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Why Runners Shouldn't Skip The Multivitamin

7 minute read

By Becky Wade Firth — 24.07.2021

If you’re a goal-chasing runner, chances are, you’re conscious about what you put into your body. That’s not to say that you don’t appreciate the occasional burger and beer, or that you steer clear of all processed foods and desserts. But if you tune into your body, gravitate toward natural and wholesome ingredients, and generally fuel in a way that feels good and serves your training, you’ll likely land in a good place nutritionally. 

Good enough and optimal aren’t the same, however. And that’s where multivitamins come in. Rather than substitutions for a poor diet, they’re best thought of as complements to a mostly-there fueling plan. They ensure that you’re ticking your major nutrition boxes while filling in gaps that are hard to do with food alone. In essence, they bring you one step closer to your optimal self.

Here’s a glimpse into some of the key the Essential Multi ingredients, with details on how each one can benefit you as an athlete:

Vitamins K1 and K2

K vitamins have been shown to play an important role in blood clotting, bone health, and heart health. Athletically-speaking, it may also have a positive impact on fitness levels; a 2017 study  by Brian K. McFarlin et al found an association between vitamin K2 supplementation and a 12% increase in maximal cardiac output.

The majority of the K vitamins that humans consume is in the form of vitamin K1, which is produced by plants, especially of the leafy green variety. Unfortunately, very little of the K1 that a person eats is actually absorbed. Vitamin K2, on the other hand, is produced by gut bacteria as well as present in fermented foods and animal products. There’s reason to believe that K2 is better absorbed by the body, but more research is needed to know for sure.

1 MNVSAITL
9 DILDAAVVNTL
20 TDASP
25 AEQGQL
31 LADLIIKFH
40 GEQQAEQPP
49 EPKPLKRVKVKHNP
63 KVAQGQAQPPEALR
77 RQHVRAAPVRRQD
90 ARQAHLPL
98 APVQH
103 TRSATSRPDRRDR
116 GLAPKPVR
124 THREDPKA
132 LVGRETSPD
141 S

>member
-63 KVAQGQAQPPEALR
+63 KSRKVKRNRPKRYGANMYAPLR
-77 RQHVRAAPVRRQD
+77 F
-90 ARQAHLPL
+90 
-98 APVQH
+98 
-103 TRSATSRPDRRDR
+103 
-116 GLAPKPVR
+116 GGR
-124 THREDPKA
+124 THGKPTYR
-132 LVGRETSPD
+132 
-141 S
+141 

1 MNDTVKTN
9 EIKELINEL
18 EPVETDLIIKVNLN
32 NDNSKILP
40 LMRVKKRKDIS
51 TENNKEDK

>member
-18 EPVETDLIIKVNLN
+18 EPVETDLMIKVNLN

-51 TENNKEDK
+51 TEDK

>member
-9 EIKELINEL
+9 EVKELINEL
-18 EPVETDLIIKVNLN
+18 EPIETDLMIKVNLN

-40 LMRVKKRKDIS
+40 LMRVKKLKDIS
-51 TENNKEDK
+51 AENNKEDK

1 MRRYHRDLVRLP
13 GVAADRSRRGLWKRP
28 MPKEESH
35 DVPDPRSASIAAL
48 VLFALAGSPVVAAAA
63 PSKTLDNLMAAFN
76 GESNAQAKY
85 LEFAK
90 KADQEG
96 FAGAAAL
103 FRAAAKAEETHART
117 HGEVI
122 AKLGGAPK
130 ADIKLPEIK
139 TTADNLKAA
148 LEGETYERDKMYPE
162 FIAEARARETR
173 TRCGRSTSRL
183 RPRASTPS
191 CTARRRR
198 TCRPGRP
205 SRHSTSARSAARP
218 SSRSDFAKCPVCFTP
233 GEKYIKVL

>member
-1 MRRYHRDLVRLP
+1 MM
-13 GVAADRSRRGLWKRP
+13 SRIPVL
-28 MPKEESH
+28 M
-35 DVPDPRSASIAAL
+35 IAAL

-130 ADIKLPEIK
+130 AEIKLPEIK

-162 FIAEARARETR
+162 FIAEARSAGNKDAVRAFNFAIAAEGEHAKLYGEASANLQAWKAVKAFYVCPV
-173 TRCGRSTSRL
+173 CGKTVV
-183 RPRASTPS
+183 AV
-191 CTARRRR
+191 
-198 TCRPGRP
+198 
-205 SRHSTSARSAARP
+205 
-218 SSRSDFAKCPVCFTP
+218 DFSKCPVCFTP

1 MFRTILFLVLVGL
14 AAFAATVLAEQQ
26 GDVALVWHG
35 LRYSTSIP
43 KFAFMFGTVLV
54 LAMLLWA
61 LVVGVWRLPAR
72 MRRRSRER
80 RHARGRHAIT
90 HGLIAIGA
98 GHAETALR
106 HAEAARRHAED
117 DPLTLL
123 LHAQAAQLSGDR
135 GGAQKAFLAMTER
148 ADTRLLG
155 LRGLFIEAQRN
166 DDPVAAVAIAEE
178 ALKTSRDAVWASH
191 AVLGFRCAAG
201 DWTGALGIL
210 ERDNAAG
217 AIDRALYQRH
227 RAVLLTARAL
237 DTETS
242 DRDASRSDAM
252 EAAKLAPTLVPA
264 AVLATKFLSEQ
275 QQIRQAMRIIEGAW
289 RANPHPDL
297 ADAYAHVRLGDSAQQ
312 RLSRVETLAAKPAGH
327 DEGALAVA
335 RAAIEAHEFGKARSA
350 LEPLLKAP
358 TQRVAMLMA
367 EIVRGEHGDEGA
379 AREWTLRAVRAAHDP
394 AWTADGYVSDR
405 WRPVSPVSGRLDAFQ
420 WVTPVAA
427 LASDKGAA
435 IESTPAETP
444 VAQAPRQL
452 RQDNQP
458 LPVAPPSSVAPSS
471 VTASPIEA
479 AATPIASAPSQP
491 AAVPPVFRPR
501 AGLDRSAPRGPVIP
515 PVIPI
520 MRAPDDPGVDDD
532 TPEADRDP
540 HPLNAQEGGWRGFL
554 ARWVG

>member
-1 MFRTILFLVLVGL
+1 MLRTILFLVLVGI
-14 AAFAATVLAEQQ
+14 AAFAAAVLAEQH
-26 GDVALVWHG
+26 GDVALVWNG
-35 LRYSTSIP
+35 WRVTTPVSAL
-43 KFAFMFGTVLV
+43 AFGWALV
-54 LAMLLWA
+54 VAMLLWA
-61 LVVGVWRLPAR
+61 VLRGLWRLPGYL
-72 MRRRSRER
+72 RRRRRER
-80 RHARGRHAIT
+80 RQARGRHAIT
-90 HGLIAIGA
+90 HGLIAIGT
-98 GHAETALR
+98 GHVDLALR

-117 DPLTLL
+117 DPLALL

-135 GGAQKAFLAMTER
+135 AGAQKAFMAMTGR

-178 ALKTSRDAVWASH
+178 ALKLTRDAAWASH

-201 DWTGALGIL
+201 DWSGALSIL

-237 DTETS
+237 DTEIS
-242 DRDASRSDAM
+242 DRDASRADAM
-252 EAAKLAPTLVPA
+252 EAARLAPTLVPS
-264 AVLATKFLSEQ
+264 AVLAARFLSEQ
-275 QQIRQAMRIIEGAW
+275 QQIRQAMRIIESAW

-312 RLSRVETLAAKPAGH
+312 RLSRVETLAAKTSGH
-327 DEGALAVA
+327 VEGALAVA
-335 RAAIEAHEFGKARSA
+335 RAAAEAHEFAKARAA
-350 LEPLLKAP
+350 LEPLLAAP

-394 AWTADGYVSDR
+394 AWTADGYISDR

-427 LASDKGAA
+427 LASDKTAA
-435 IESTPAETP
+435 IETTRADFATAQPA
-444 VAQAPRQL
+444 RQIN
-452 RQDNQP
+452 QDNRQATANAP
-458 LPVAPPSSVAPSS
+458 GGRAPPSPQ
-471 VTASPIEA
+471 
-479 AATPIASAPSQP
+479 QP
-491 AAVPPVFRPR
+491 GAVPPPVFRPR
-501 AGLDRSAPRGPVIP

With 450 mcg of vitamin K, which is 375% of the recommended daily value (DV), one serving of the Essential Multi acts as a buffer between you and a possible vitamin K deficiency.

Vitamin D

Most runners know that vitamin D is imperative to strong bones. But it also impacts muscle health, nerve firing, and immune system functioning. For athletes in particular, according to an article called Vitamin D Supplementation in Athletes by Enette Larson-Meyer, getting enough vitamin D “may reduce stress fractures, total body inflammation, common infectious illnesses, and impaired muscle function, and may also aid in recovery from injury.”

Since vitamin D doesn’t naturally appear in many foods—the richest sources are fatty fish—most people in the U.S. rely on fortified foods. These commonly include milk (both animal as well as many plant-based alternatives), breakfast cereals, orange juice, and yogurt. You can also increase your vitamin D levels from sun exposure, but that can be a challenge in the winter months and in places that don’t get much sunlight.